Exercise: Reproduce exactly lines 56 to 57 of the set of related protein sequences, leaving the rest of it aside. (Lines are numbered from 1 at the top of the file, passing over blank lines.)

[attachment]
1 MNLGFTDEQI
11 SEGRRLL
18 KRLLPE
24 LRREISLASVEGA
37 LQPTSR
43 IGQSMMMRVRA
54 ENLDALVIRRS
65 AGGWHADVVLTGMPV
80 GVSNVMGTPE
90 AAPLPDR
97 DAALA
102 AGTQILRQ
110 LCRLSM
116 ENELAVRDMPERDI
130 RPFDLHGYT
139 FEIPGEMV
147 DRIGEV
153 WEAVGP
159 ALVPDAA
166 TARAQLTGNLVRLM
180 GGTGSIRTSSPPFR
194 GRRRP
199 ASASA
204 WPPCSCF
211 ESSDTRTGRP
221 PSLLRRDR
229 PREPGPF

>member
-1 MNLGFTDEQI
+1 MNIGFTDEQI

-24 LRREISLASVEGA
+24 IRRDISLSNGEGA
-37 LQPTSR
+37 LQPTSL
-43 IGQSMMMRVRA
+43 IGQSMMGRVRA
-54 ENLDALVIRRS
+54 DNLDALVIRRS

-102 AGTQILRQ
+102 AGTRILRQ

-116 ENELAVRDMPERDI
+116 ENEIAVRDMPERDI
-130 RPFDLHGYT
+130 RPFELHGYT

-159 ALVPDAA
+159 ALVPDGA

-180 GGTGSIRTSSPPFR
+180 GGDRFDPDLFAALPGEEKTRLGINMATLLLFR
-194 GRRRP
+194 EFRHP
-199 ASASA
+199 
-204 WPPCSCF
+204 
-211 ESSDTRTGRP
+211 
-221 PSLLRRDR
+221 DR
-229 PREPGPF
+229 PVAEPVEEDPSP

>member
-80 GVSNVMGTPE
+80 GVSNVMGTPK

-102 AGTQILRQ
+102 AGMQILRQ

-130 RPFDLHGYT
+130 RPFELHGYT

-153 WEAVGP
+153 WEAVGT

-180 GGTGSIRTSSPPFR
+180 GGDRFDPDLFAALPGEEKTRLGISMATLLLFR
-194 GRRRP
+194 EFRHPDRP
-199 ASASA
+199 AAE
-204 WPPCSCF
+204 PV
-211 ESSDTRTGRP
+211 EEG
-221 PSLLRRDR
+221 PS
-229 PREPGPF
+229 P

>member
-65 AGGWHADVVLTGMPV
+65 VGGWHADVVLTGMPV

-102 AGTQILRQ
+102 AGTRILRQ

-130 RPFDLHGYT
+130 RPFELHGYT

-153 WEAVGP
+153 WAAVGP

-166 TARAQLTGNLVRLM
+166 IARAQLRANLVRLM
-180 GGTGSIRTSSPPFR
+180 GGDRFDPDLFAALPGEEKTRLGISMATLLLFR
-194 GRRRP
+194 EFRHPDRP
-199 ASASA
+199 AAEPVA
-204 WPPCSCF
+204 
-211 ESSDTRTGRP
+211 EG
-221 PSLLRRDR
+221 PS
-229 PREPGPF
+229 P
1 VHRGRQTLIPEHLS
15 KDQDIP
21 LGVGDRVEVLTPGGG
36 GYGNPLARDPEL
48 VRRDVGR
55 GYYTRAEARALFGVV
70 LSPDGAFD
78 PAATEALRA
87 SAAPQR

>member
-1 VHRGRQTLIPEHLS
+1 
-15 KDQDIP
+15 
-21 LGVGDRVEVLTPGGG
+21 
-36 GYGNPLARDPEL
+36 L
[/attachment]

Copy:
+211 
-221 PSLLRRDR